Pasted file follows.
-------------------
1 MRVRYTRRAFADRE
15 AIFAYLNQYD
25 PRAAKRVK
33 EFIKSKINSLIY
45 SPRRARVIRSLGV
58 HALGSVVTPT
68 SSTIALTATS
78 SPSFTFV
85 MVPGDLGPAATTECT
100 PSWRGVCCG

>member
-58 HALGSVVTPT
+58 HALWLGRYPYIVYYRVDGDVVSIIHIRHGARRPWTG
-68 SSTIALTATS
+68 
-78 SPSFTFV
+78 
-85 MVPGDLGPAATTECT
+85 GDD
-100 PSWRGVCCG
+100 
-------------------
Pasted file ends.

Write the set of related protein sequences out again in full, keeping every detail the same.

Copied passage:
1 MRVRYTRRAFADRE
15 AIFAYLNQYD
25 PRAAKRVK
33 EFIKSKINSLIY
45 SPRRARVIRSLGV
58 HALGSVVTPT
68 SSTIALTATS
78 SPSFTFV
85 MVPGDLGPAATTECT
100 PSWRGVCCG

>member
-58 HALGSVVTPT
+58 HALWLGRYPYIVYYRVDGDVVSIIHIRHGARRPWTG
-68 SSTIALTATS
+68 
-78 SPSFTFV
+78 
-85 MVPGDLGPAATTECT
+85 GDD
-100 PSWRGVCCG
+100 